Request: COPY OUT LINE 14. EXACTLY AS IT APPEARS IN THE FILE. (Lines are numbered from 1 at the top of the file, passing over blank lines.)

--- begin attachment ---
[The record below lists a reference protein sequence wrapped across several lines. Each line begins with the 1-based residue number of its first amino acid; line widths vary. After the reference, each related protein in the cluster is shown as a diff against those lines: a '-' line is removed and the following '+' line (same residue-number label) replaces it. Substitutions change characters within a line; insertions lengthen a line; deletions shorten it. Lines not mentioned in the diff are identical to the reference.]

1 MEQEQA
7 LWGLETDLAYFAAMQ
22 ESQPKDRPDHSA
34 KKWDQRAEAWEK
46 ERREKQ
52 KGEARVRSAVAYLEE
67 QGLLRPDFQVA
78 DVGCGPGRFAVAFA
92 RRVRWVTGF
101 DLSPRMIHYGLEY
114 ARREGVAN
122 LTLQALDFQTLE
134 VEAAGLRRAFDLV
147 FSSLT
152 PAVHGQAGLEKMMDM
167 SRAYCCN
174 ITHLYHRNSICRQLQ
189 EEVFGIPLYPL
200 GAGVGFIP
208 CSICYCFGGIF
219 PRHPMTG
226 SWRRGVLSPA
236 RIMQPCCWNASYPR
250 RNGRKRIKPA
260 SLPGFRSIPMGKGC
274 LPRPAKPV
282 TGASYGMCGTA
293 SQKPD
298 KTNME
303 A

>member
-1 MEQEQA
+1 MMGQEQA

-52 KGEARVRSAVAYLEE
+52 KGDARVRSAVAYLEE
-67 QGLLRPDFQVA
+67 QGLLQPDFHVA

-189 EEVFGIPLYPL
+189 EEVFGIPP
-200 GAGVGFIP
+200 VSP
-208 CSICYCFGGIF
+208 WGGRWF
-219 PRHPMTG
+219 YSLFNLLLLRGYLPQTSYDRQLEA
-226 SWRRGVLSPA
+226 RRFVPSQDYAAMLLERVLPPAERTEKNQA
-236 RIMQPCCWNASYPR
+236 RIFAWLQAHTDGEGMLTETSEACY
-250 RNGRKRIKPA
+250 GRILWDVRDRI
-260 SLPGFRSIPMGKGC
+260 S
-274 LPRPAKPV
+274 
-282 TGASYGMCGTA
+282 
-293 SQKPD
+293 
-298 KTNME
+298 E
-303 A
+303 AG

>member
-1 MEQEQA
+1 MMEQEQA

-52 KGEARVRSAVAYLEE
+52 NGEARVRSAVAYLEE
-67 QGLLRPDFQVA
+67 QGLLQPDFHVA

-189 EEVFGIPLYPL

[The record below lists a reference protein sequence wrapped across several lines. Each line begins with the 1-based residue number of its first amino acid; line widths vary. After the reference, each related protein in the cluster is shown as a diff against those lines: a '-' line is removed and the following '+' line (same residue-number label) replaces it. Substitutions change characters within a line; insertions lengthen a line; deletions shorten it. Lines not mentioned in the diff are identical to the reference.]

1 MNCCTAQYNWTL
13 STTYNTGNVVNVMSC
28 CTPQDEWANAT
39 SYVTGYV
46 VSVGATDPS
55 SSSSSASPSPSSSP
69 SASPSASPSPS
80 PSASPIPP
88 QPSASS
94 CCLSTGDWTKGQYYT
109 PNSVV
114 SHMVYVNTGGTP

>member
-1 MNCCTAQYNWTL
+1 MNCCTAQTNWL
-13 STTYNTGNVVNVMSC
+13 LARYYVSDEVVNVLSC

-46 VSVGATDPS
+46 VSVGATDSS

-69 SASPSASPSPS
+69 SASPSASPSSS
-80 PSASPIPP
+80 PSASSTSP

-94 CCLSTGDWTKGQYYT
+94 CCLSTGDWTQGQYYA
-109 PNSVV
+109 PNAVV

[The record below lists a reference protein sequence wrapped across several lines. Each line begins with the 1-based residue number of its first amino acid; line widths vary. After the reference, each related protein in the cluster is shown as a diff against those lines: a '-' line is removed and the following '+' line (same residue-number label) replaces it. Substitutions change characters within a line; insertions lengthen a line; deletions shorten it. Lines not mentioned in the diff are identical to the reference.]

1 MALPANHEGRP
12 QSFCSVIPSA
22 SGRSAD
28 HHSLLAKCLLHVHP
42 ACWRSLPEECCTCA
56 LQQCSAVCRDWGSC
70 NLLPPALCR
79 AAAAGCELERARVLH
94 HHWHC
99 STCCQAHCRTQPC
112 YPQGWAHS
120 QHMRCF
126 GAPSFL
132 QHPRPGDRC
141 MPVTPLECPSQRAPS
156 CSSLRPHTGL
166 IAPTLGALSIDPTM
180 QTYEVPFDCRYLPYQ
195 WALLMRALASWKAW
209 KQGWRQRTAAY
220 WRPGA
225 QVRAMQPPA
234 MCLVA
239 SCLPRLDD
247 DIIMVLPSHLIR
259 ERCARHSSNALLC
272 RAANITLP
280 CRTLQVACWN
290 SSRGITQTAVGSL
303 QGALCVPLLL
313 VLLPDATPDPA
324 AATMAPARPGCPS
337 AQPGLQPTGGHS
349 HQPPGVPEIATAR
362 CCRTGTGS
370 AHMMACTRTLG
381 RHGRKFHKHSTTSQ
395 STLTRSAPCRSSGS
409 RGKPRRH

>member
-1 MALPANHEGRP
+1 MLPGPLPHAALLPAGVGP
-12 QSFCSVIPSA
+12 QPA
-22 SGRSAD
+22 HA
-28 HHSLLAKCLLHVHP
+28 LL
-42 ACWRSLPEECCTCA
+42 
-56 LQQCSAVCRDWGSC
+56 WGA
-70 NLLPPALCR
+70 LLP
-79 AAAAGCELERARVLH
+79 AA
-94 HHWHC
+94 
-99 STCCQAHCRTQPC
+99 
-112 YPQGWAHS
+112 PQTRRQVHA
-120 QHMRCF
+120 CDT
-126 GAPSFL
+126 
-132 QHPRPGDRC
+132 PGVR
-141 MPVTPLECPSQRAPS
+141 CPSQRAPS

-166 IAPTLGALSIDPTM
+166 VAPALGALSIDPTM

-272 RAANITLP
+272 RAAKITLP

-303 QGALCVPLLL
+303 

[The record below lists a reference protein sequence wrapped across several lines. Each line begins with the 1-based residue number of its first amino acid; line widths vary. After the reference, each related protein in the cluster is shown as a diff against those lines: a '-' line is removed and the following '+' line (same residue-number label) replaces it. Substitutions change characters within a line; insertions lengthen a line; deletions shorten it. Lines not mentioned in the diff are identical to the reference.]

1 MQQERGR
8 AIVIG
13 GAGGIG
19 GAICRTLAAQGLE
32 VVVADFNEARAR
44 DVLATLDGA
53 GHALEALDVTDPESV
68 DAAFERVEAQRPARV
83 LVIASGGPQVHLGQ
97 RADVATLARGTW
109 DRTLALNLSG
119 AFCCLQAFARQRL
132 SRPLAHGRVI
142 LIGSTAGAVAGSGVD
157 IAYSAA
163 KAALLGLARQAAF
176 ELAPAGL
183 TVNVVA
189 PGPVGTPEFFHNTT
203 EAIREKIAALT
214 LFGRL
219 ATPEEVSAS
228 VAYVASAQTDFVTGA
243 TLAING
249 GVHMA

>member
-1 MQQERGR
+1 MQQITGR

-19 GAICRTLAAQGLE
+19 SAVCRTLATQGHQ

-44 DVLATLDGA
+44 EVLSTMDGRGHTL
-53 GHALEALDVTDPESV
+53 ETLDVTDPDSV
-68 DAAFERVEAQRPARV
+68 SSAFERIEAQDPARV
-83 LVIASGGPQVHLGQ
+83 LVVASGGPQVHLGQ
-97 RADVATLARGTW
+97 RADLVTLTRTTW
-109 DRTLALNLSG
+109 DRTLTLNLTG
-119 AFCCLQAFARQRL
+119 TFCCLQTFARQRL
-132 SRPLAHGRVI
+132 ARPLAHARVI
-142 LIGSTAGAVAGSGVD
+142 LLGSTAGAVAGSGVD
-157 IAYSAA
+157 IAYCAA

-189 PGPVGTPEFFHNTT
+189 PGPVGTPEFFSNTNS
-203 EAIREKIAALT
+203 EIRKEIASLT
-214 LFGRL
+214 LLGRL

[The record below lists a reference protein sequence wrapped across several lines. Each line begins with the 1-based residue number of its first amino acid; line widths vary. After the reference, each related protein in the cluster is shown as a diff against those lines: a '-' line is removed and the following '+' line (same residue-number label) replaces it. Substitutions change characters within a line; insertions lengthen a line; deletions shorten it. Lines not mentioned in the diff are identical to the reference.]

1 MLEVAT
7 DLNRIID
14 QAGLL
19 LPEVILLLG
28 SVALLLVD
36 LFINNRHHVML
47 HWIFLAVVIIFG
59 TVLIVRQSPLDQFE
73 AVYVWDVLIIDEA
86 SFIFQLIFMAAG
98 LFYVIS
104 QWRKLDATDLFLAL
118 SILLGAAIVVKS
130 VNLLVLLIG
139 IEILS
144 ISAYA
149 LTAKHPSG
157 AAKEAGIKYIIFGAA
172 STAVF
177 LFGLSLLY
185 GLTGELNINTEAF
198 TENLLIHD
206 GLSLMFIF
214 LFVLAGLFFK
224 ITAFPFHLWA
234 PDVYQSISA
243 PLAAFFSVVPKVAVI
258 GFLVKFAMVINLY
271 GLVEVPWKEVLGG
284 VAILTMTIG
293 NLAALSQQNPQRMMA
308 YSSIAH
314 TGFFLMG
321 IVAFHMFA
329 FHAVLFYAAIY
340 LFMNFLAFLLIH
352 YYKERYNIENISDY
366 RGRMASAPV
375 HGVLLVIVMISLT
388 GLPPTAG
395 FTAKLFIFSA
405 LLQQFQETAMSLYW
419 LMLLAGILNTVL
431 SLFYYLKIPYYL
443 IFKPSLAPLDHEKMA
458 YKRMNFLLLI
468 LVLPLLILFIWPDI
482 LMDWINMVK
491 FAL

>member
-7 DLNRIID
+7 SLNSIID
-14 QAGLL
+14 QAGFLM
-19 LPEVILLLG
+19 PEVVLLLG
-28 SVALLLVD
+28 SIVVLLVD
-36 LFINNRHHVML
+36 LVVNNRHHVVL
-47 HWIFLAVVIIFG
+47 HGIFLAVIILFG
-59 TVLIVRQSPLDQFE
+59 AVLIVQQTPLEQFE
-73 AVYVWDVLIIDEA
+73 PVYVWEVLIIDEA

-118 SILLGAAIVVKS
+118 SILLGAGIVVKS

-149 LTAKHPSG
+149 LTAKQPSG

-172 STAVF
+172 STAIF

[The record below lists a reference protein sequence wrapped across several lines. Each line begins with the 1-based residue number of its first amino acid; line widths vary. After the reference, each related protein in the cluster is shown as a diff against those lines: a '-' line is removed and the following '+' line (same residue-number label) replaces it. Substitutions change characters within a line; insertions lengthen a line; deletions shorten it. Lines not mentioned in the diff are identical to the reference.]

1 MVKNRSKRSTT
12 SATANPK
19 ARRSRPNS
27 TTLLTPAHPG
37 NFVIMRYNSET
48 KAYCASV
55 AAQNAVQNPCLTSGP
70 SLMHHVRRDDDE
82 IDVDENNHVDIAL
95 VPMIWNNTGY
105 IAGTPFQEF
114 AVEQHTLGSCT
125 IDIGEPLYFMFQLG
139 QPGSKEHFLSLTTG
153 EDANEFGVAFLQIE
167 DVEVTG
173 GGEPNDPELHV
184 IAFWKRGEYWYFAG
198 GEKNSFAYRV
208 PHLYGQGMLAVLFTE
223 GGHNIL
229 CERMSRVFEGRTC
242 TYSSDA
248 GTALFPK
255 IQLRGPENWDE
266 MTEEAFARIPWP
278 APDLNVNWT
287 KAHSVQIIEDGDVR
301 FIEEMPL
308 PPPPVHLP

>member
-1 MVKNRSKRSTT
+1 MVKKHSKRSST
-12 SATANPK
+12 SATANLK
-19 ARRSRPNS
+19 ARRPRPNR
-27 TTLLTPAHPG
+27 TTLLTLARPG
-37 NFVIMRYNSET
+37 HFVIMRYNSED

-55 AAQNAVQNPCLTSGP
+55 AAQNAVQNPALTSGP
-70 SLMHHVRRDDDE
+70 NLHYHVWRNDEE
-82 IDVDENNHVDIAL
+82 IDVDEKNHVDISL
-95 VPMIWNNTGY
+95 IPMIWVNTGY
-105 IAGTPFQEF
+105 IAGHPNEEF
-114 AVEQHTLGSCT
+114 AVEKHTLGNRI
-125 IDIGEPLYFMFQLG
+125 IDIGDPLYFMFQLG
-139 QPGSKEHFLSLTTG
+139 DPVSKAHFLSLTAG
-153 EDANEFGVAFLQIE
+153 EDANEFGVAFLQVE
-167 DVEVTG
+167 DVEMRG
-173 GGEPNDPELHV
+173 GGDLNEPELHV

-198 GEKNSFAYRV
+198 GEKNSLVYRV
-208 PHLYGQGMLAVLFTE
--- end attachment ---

134 VEAAGLRRAFDLV